The electrics pose two primary challenges to convention: When fully charged, electric cars generally cannot travel even half the distance that a conventional car can go on a full tank. And once the battery is depleted, there are few places to recharge besides home, and the charging process can take hours.

Heitmann, for example, sat in the dark beside the Coke machine for one midnight hour to make sure he had enough charge to make it the four miles to his mother's house.

"I sat there looking at the gas pumps that said $2.45 a gallon," he recalled. "And I thought, 'What I wouldn't give to be able to use that.' Two and a half dollars, and I could have gotten another 25 miles."

Many of the Mini E drivers are rhapsodic about the car's performance and the promise of environmental benefits, as is Heitmann. They have been, after all, willing to join a select group that pays about $850 a month to lease the cars and have a recharging wall box installed at their homes. But when Mini E drivers get together, their talk often turns to the art of maximizing the number of miles they can get with a single charge.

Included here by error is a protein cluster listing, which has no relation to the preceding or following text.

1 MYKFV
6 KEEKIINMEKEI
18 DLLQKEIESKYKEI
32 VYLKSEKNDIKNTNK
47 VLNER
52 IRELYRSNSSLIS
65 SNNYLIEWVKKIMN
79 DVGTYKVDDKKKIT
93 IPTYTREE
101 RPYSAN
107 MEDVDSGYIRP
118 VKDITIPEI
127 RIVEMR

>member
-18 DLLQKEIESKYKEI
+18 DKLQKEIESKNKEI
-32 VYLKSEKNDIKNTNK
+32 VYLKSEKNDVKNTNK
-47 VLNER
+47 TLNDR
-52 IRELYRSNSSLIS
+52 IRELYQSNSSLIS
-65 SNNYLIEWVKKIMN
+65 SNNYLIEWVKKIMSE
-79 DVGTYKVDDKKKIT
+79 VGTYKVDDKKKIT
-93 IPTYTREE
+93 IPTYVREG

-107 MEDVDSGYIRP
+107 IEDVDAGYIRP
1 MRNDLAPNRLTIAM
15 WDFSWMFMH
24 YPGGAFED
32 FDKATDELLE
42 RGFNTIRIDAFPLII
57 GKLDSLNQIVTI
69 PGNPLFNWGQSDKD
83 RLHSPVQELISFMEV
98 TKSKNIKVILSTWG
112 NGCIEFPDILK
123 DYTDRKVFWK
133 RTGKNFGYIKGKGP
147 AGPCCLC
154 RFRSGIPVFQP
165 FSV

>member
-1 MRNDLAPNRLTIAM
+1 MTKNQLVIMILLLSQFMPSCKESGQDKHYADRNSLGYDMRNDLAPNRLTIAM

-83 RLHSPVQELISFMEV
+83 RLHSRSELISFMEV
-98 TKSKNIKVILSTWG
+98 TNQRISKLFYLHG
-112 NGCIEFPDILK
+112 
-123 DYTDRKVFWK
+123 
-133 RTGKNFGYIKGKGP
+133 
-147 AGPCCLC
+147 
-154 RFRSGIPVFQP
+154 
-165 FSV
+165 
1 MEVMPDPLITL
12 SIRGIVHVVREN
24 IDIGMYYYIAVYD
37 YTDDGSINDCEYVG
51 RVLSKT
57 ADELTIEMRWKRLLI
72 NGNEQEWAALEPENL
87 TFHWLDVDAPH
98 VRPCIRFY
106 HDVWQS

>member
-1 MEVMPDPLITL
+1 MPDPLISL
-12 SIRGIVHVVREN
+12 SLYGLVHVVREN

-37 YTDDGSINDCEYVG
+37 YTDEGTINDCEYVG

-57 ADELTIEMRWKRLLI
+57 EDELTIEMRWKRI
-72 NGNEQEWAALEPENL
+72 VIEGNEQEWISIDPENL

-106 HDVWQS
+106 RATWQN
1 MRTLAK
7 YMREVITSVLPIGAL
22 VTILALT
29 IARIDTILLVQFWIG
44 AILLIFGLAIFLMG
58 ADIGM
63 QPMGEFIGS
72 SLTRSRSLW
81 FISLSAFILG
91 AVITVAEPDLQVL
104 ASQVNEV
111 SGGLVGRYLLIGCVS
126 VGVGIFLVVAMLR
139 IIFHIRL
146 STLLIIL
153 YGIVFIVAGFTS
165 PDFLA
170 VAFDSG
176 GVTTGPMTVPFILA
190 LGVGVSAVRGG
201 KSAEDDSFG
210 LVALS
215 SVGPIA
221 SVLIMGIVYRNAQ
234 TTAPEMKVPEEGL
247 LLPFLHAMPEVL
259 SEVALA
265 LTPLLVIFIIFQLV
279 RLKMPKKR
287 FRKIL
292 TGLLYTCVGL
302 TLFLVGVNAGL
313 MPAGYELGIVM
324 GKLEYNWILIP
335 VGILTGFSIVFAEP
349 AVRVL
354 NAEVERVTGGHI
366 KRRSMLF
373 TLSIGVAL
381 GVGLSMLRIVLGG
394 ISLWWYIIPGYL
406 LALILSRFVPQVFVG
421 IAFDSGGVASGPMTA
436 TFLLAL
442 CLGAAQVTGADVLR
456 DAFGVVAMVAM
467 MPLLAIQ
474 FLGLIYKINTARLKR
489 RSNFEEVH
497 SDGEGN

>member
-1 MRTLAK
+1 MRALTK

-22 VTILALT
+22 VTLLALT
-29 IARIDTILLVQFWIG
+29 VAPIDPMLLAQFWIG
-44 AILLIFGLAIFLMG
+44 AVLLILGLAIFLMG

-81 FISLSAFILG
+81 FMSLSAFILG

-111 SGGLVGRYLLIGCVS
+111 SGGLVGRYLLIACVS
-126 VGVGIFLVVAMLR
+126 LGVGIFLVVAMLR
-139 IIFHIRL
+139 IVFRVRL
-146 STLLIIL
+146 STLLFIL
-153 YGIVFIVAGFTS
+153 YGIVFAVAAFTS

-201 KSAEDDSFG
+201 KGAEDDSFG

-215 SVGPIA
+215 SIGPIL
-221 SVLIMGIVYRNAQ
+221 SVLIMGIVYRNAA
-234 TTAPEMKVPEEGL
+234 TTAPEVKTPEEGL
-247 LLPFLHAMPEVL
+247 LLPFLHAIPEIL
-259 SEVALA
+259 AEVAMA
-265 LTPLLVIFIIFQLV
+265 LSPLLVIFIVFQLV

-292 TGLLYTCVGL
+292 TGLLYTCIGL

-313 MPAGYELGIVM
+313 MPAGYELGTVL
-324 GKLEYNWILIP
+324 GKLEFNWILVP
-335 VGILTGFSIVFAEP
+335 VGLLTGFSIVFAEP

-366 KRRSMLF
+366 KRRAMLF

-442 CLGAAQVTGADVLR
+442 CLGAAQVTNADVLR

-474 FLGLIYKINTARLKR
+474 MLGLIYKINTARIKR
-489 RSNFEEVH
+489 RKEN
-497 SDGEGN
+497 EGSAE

Their tricks: They slow down -- driving fast takes more power per mile because of aerodynamics and other factors. So some poke along at 55 mph on the highway as other drivers zoom past. In a pinch, they turn off the heater or the air conditioner, tolerating a chill or a sweat to get another mile. And they have learned that in very cold weather, they must further restrict their travels. When temperatures dip, the normal 100-mile range can shrink to as little as 80.

"I was shocked," said Robert Hooper, 44, a computer manager from New Jersey, when he realized how much his range shrank in the cold. When he considers the prospects of the 70-mile trip to his fiancee's house in the cold, he said, "I'm nervous."

Timothy Gill, 59, a software engineer from Maplewood, N.J., learned the hard way.

With a round-trip daily commute of 85 miles, Gill figured he could easily live within the official 100-mile range of the Mini E. And he did, until the first cold snap.

His next blog entry tells the story: "Towed! After only 87.8 miles. . . . Sheesh!"